So, I’ll make my important point again. You cannot act as though a = b until you know that a = b. Proof that “a = b” cannot simply be “Well, some derivative quantity we arrived at from operations performed on a equals some derivative quantity we arrived at from those same operations performed on b.” Rather, you have to show specifically that a is just another way of writing b, or vice versa, to prove equality.

In more basic terms, there is an underlying assumption made in saying that a=b in the OP. That assumption is what he is trying to prove, i.e., that a = b. So you can’t square “both sides” because you don’t know yet that you have an equivalency. You have to reduce the formulas to the point where you can declare them equivalent.

Of course, anytime you can manipulate the two formulas as equalities to get them to mirror themselves, you can manipulate one of the two formulas to where it will be the same as the other, at which point you have an equivalency.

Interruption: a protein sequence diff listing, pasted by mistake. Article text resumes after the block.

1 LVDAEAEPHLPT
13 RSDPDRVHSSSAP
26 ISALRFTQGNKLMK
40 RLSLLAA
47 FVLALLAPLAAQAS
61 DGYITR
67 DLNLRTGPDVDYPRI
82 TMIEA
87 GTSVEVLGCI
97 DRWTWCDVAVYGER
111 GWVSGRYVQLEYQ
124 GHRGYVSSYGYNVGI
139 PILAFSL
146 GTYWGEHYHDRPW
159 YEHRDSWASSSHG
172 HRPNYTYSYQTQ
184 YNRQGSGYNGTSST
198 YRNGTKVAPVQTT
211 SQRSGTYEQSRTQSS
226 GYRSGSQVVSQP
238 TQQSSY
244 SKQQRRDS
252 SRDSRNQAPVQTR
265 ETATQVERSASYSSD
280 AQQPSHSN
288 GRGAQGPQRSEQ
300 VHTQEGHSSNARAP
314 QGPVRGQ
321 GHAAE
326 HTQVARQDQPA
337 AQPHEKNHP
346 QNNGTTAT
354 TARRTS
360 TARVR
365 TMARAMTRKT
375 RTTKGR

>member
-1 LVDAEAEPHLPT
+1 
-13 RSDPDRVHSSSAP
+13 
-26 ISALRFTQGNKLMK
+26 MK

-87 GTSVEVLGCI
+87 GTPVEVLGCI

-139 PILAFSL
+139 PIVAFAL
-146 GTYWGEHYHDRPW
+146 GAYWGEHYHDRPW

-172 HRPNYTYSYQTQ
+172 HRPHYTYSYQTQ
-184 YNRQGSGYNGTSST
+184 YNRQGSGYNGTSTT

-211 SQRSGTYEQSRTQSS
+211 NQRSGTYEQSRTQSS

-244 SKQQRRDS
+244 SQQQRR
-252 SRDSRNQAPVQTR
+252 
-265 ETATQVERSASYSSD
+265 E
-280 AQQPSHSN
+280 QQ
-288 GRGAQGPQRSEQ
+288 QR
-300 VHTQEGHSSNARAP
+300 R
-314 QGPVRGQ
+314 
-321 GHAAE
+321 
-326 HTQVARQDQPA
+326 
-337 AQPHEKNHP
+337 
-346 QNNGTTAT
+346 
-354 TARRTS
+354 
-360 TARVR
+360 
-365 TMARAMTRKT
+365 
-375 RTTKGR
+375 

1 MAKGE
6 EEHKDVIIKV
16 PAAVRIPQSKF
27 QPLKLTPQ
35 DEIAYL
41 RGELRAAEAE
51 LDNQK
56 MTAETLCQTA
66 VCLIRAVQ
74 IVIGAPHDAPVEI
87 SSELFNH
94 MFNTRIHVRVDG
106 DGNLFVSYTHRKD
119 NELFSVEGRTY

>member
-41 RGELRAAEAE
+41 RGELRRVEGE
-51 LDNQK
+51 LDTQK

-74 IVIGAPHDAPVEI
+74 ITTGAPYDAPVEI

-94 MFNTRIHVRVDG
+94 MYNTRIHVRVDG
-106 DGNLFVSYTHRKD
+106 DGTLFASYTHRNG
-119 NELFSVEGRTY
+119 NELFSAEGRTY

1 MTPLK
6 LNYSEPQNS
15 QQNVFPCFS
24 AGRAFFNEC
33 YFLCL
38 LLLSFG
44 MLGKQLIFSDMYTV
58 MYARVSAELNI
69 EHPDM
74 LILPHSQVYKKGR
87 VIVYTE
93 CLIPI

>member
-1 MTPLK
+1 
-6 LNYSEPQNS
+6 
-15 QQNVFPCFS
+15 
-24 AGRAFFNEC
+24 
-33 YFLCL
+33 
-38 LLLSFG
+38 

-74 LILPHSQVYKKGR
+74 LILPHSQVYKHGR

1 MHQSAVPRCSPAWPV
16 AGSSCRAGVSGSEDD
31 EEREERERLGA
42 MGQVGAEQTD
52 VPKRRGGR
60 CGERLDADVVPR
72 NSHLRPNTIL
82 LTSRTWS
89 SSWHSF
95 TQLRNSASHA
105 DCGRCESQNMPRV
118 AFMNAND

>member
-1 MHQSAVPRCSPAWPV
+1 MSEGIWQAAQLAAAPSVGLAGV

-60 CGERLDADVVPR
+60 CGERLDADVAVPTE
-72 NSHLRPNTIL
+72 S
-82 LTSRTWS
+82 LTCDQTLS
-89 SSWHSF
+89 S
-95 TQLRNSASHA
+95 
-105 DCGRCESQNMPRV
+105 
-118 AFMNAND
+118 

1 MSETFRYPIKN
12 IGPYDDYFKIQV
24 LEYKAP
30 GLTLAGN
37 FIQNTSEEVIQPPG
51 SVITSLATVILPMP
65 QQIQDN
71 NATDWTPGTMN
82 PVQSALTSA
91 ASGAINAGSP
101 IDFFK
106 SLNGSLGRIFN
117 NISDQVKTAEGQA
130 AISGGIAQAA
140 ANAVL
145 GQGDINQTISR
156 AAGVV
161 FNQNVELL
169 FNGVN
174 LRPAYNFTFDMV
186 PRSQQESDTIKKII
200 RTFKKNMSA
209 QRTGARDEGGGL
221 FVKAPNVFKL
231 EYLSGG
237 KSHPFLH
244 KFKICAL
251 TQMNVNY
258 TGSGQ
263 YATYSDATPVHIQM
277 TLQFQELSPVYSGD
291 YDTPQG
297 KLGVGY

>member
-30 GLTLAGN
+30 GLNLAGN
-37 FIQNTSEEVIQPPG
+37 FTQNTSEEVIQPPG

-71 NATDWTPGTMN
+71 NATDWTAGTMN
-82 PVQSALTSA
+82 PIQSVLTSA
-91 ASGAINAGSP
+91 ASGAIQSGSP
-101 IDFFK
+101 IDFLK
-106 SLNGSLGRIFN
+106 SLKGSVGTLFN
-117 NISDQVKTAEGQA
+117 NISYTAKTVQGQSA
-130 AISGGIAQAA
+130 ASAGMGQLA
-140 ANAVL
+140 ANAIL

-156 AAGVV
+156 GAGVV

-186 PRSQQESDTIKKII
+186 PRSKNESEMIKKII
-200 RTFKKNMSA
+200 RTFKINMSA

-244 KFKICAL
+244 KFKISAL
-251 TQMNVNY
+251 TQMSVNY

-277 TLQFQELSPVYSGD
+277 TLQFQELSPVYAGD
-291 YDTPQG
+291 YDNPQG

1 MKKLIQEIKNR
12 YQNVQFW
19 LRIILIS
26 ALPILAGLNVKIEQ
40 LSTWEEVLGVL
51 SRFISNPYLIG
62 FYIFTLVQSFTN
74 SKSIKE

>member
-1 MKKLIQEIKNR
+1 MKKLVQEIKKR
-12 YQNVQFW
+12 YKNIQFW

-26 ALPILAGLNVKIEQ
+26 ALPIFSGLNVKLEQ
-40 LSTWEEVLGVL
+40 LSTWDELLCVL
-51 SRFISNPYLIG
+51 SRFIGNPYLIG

Let me argue that Giles was correct: In order to prove that a = b, he first showed that a[sup]2[/sup] = b[sup]2[/sup]. He did not claim that that was sufficient by itself, but that it was once we knew that a and b were nonnegative.

Although not the best style, it is perfectly valid to prove the truth of an equation by manipulating it to get a known equality, if you know that each step is reversible (and, preferably, say so).

I guess I should clarify, as I seem to have sparked quite a discussion. I misspoke in the OP; I was really trying to reduce the left hand side of the equation to the right side of the equation. I had a brain-fart and forgot that (1-v^2) = (1-v)(1+v). Looking back on the problem again, I should have moved the (1+v) inside the square root symbol, leaving:

sqrt((1+v)(1+v) / sqrt(1-v^2)

then, moving the square root symbol around both quantities:

sqrt((1+v)(1+v) / (1-v)(1+v))

and, finally, dividing away the (1+v) from top and bottom.

sqrt((1+v)/(1-v))

If (1+v) = 0, this isn’t true, but given the assumption that 0 <= v < 1 (it’s a spaceship moving at constant velocity away from an observer, and v is actually the velocity of the spaceship divided by the speed of light).